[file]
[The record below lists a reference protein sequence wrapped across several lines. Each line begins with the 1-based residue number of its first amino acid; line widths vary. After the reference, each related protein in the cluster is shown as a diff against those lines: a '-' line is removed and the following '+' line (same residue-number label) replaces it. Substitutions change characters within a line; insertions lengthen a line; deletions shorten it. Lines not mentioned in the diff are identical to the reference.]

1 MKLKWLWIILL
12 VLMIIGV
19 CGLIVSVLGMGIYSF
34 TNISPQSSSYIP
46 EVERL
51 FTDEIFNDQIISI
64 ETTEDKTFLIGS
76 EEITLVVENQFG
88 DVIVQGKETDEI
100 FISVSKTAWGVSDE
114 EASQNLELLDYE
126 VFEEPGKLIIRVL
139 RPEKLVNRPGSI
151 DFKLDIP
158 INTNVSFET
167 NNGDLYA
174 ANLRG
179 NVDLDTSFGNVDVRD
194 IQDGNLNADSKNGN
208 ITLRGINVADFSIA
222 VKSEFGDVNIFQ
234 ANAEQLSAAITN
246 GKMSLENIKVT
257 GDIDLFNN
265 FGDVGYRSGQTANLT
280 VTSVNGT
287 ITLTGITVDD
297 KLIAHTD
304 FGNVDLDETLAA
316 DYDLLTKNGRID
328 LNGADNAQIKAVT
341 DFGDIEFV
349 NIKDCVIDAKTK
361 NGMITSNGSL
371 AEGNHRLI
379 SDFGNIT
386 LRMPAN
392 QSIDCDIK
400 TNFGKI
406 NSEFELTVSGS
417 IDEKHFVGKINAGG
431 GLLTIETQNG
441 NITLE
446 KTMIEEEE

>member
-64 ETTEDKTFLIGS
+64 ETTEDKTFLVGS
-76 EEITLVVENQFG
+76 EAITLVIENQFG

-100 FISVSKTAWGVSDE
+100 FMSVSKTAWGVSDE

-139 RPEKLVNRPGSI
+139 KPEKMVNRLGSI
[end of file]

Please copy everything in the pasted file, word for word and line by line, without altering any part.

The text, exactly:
[The record below lists a reference protein sequence wrapped across several lines. Each line begins with the 1-based residue number of its first amino acid; line widths vary. After the reference, each related protein in the cluster is shown as a diff against those lines: a '-' line is removed and the following '+' line (same residue-number label) replaces it. Substitutions change characters within a line; insertions lengthen a line; deletions shorten it. Lines not mentioned in the diff are identical to the reference.]

1 MKLKWLWIILL
12 VLMIIGV
19 CGLIVSVLGMGIYSF
34 TNISPQSSSYIP
46 EVERL
51 FTDEIFNDQIISI
64 ETTEDKTFLIGS
76 EEITLVVENQFG
88 DVIVQGKETDEI
100 FISVSKTAWGVSDE
114 EASQNLELLDYE
126 VFEEPGKLIIRVL
139 RPEKLVNRPGSI
151 DFKLDIP
158 INTNVSFET
167 NNGDLYA
174 ANLRG
179 NVDLDTSFGNVDVRD
194 IQDGNLNADSKNGN
208 ITLRGINVADFSIA
222 VKSEFGDVNIFQ
234 ANAEQLSAAITN
246 GKMSLENIKVT
257 GDIDLFNN
265 FGDVGYRSGQTANLT
280 VTSVNGT
287 ITLTGITVDD
297 KLIAHTD
304 FGNVDLDETLAA
316 DYDLLTKNGRID
328 LNGADNAQIKAVT
341 DFGDIEFV
349 NIKDCVIDAKTK
361 NGMITSNGSL
371 AEGNHRLI
379 SDFGNIT
386 LRMPAN
392 QSIDCDIK
400 TNFGKI
406 NSEFELTVSGS
417 IDEKHFVGKINAGG
431 GLLTIETQNG
441 NITLE
446 KTMIEEEE

>member
-64 ETTEDKTFLIGS
+64 ETTEDKTFLVGS
-76 EEITLVVENQFG
+76 EAITLVIENQFG

-100 FISVSKTAWGVSDE
+100 FMSVSKTAWGVSDE

-139 RPEKLVNRPGSI
+139 KPEKMVNRLGSI